France and UK discussed 'merger'
Secret documents reveal 1950s talks
Be prepared to choke your beef and oyster pie of Olde England: previously-secret documents at the National Archive reveal how in 1956 the French Prime Minister travelled to London to propose a possible merger between the two countries.
On 10 September, Anglophile Guy Mollet made the suggestion to his Brit counterpart Sir Anthony Eden, the Telegraph reports. At the time "France was in economic difficulties and faced the escalating Suez crisis", the paper notes.
A Cabinet paper reveals: "When the French Prime Minister, Monsieur Mollet, was recently in London he raised with the Prime Minister the possibility of a union between the United Kingdom and France."
The British quickly kicked this idea into touch. Mollet then came back to the table with a back-up plan: that France should join the Commonwealth. Eden apparently liked this scheme, and a document dated 28 September 1956 records a conversation between him and his cabinet secretary, Sir Norman Brook:
"Sir Norman Brook asked to see me this morning and told me he had come up from the country consequent on a telephone conversation from the Prime Minister, who is in Wiltshire.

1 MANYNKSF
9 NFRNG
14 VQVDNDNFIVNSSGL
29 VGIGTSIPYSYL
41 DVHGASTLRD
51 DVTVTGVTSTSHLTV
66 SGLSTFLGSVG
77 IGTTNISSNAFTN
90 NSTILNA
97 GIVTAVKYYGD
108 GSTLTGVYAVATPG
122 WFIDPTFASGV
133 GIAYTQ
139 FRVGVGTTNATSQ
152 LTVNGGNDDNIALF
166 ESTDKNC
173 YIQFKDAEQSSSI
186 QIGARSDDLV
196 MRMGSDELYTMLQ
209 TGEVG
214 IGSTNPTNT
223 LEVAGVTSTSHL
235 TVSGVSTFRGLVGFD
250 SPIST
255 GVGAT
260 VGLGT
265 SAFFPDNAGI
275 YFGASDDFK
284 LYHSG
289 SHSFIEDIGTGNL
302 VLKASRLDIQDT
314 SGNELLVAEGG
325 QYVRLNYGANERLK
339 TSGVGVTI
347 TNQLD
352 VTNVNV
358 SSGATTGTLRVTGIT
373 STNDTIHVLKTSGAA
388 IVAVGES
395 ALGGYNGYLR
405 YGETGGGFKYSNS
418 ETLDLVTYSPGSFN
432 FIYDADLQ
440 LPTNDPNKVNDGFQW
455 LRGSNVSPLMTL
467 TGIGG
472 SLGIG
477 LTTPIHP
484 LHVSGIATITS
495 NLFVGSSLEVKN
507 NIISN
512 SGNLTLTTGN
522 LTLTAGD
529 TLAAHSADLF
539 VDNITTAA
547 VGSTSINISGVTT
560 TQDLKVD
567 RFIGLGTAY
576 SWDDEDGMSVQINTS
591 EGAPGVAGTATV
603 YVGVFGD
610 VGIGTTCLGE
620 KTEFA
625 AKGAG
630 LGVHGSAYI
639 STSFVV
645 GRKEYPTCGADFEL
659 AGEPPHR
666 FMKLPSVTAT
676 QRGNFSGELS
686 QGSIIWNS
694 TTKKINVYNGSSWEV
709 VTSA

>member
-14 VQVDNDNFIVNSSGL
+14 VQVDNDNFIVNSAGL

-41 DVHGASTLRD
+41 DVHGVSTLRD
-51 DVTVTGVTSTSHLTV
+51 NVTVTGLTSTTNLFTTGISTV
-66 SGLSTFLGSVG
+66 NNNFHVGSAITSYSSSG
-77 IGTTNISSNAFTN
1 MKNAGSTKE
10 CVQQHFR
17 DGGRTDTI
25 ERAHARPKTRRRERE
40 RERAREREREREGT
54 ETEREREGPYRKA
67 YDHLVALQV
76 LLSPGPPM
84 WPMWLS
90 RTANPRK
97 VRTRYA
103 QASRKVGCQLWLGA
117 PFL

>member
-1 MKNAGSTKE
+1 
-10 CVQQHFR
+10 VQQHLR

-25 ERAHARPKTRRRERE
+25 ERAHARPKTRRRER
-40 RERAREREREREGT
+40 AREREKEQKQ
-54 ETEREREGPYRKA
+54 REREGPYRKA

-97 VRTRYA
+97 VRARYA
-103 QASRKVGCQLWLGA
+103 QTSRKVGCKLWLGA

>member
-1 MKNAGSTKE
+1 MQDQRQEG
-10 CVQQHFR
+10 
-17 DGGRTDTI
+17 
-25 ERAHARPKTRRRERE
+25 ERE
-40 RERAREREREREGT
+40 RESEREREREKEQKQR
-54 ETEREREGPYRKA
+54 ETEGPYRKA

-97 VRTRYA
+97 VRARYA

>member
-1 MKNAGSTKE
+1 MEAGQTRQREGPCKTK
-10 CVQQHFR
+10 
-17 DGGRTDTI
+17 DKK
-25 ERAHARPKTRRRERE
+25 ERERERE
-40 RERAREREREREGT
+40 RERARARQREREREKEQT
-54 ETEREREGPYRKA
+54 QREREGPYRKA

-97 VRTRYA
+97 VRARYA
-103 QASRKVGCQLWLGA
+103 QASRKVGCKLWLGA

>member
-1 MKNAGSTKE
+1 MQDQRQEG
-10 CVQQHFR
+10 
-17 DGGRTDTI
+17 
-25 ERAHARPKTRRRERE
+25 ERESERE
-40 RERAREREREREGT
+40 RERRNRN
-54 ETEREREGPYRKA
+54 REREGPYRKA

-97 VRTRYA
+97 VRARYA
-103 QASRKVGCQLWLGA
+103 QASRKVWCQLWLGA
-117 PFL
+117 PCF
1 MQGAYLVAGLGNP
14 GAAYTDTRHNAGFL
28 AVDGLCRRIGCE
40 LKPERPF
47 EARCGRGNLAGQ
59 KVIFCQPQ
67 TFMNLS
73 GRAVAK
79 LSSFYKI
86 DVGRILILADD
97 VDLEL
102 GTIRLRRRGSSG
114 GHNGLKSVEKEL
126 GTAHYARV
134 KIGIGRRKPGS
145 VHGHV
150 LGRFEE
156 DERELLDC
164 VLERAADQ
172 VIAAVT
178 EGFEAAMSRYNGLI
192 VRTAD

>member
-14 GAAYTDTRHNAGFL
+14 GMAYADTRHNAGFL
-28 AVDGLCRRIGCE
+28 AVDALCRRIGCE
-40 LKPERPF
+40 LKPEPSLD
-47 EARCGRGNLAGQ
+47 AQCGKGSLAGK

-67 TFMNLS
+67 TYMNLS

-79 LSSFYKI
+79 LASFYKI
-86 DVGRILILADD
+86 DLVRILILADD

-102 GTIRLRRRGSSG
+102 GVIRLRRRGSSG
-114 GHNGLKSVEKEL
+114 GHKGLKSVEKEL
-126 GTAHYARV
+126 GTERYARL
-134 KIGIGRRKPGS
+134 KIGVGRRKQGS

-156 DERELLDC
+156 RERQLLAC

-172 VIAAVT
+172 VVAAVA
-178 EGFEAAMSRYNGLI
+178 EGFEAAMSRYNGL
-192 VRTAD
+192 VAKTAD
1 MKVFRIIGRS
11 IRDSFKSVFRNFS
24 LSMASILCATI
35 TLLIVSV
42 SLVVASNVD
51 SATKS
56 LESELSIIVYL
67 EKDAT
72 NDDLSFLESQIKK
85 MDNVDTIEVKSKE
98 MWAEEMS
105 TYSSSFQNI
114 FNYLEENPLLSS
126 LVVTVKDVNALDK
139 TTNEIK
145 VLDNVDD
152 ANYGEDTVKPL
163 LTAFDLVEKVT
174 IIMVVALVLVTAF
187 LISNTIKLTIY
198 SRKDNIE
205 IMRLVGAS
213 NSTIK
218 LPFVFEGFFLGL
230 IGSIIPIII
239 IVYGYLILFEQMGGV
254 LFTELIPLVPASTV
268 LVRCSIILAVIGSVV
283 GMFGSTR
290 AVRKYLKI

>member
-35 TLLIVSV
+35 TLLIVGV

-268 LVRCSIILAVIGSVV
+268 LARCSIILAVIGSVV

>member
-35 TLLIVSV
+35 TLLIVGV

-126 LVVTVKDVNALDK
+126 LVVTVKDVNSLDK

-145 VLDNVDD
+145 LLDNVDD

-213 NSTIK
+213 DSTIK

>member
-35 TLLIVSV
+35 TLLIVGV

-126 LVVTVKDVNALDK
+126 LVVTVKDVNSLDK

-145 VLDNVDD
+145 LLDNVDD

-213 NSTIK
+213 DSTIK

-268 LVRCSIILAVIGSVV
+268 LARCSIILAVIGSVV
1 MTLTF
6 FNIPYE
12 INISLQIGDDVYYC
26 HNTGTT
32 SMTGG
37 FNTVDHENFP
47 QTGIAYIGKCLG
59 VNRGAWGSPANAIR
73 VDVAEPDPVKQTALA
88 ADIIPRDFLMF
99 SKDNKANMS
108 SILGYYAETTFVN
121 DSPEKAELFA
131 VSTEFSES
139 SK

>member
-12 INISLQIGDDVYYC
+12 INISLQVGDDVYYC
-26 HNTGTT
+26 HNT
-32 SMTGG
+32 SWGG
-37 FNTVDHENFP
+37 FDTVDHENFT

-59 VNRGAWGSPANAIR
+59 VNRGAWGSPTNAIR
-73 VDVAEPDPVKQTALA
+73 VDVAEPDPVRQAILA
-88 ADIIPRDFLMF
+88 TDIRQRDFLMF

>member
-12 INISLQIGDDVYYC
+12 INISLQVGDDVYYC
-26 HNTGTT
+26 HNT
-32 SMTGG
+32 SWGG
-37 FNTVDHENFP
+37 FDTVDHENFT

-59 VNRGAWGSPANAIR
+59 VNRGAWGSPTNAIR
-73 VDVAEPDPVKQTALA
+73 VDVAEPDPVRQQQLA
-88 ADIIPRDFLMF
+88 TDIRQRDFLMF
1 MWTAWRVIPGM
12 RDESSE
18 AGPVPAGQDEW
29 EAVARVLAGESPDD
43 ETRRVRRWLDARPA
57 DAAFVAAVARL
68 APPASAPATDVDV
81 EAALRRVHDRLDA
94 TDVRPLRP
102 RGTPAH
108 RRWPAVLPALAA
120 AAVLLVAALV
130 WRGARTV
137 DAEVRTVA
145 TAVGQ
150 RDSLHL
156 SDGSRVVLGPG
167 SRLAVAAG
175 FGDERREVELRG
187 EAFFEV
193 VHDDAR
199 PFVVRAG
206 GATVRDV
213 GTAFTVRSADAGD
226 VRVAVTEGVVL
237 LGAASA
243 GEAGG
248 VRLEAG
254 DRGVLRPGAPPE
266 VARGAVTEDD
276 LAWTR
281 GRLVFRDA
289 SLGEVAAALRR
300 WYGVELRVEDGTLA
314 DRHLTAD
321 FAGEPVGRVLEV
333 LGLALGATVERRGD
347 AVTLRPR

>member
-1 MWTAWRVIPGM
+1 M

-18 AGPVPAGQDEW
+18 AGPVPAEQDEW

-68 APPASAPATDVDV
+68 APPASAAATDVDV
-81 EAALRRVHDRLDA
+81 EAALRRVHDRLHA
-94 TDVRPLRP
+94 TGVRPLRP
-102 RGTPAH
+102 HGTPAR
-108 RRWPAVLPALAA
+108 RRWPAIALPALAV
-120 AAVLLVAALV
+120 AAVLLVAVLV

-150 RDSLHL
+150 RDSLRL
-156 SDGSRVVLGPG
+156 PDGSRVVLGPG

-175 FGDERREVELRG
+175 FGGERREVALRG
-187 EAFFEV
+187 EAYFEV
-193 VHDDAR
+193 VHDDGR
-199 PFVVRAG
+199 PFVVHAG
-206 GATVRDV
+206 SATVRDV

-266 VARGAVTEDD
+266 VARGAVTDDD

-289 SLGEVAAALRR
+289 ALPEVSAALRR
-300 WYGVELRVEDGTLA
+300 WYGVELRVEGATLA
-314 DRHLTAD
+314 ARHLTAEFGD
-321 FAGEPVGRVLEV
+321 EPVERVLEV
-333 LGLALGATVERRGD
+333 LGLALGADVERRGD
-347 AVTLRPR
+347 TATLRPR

"The PM told him on the telephone that he thought in the light of his talks with the French: That we should give immediate consideration to France joining the Commonwealth; That Monsieur Mollet had not thought there need be difficulty over France accepting the headship of her Majesty; That the French would welcome a common citizenship arrangement on the Irish basis."
Sacre Bleu. Quite whether the French would have received the proposal with enthusiasm is open to debate. In any case, once Britain pulled out of Suez, "all talk of union faded away". A year later France "signed the Treaty of Rome with Germany and the other founding nations of the Common Market" and the happy bands of brothers we now call the EU was born. ®